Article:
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How GMO agriculture unleashed a dangerous wave of chemically-resistant superweeds and pests... Nearly all promises of GM crops revealed as FAILURES


(NaturalNews) A new landmark study has refuted many of the claims of the genetically modified organism (GMO) industry, demonstrating that many of the promises of GMO agriculture remain unfulfilled decades later.

The study by the National Academy of Sciences concluded that GMO farming practices have created pesticide-resistant insects and herbicide-resistant superweeds that now constitute "a major agricultural problem."

The research also found that herbicide-resistant GMOs have led to increases, rather than decreases, in toxic chemical use, and that they fail to increase crop yields for farmers.

The report also admits that there has been very little research conducted into the safety of GMO crops for either human health or the environment.

Productive farms rendered unusable

Only two major varieties of genetically modified (GM) crops have been commercialized: crops resistant to herbicides (initially just to Monsanto's flagship herbicide, Roundup/glyphosate), and crops that produce a pesticide known as Bt toxin within their cells.

The new report concludes that the adoption of Roundup resistant GMOs led farmers to dramatically increase their use of Roundup on their fields, thereby directly leading to the evolution of Roundup resistance in agricultural weeds. Some superweeds, such as the seven-foot-tall Palmers pigweed, are now so out-of-control, that they threaten farmers' profits – the opposite of what farmers were promised by GMO companies. Large tracts of formerly productive North American farmland are now overrun with weeds that are nearly impossible to kill.

The researchers recount cases of farmers resorting to banned pesticides (such as DDT) or even flamethrowers to clear out patches of Roundup-resistant weeds.

They also show that the use of Bt crops has accelerated the evolution of Bt resistance in insect pests, such as the pink bollworm. This now poses a major threat to cotton agriculture in places where GM cotton is grown.

The report recommends that new, strict regulations be put in place to ensure that GMOs are grown in ways that do not encourage further Bt and herbicide resistance. But it shies away from recommending that agriculture turn away from GMOs.

Blind GMO apologism continues

In fact, having built a fairly damning case against GMOs, the report then turns to apologism, claiming that the current evidence does not support claims that GMOs are harmful to human health or the environment. The authors only briefly mention the reason for this conclusion:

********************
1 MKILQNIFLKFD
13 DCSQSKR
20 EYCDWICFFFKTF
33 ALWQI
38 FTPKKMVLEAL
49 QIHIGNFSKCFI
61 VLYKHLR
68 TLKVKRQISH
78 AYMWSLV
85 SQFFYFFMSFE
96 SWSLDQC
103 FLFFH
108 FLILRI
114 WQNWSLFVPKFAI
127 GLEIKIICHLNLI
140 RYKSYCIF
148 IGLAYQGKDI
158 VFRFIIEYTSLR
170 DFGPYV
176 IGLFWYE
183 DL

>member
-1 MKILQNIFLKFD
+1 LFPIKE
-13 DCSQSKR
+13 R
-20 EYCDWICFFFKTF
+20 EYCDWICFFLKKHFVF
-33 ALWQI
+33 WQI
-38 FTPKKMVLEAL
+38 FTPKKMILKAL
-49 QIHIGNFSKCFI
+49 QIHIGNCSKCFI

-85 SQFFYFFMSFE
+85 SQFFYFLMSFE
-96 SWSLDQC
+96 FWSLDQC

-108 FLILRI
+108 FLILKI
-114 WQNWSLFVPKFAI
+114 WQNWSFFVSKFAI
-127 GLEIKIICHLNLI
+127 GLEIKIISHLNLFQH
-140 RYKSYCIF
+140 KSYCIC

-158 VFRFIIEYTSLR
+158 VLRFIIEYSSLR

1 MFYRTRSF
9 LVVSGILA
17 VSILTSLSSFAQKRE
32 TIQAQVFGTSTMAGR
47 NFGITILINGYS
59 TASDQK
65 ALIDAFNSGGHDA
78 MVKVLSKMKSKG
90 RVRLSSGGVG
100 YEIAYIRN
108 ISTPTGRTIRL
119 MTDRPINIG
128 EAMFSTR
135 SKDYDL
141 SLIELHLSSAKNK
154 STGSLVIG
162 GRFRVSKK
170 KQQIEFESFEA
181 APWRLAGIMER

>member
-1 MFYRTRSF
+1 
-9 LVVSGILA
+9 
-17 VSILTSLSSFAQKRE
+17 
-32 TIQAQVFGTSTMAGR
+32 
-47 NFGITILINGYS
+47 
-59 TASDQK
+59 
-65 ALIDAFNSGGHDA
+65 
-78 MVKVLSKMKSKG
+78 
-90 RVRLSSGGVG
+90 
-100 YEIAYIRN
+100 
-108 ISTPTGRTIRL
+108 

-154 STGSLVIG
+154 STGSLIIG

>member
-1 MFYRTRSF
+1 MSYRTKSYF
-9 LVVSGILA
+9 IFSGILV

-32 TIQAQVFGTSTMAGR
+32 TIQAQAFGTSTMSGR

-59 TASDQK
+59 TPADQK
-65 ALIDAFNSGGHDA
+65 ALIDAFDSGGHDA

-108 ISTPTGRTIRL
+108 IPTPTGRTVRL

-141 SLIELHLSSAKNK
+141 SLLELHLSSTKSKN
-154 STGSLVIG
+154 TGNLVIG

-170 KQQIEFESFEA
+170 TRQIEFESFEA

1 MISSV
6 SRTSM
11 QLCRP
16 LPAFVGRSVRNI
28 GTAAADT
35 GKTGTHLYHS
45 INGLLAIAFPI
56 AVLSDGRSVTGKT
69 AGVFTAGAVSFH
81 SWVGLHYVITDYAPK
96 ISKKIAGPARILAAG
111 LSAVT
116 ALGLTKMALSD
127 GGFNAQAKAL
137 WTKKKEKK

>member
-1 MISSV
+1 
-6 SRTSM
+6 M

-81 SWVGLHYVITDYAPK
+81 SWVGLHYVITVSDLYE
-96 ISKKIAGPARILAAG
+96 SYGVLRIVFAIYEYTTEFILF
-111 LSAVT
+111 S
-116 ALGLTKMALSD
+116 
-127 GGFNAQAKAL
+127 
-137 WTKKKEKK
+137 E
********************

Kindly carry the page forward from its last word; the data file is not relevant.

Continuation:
"The complex nature of assessing long-term environmental changes often made it difficult to reach definitive conclusions. ... long-term epidemiological studies have not directly addressed GE food consumption."

That is, so few studies have been conducted (according to the authors), that it's impossible to prove that GMOs are harmful. By the same logic, it should be impossible to assert that GMOs are safe. But the authors disregard logic and instead assert that there is no reason to support labeling of GMO ingredients in food products.

GMO labeling is required in the European Union and in many other countries, but remains a hotly contested topic in the United States.

Despite the report's recommendations, few changes are likely to be made to U.S. agricultural practices. The US Department of Agriculture recently approved new GMOs that are resistant to both Roundup and to 2,4-D, the herbicide used in the Vietnam War defoliant Agent Orange. Both chemicals have been linked to a long list of health problems, and are classified as probable carcinogens by the World Health Organization.

"This is part of a growing problem, an escalating chemical arms race going on across America's heartland," wrote the Center for Food Safety at DOW-Watch.org.

"Like Roundup before it, 2,4-D is only a temporary solution that will require more and more toxic chemicals leaching into our environment and food supply."

Meanwhile, Harvard researchers announced that, in partnership with Monsanto, they are engineering new forms of Bt toxin to try and overcome growing resistance. Ignored is a 2002 finding by the Environmental Protection Agency that the best way to fight Bt resistance is simply to ... plant fewer GMOs.

Sources for this article include:





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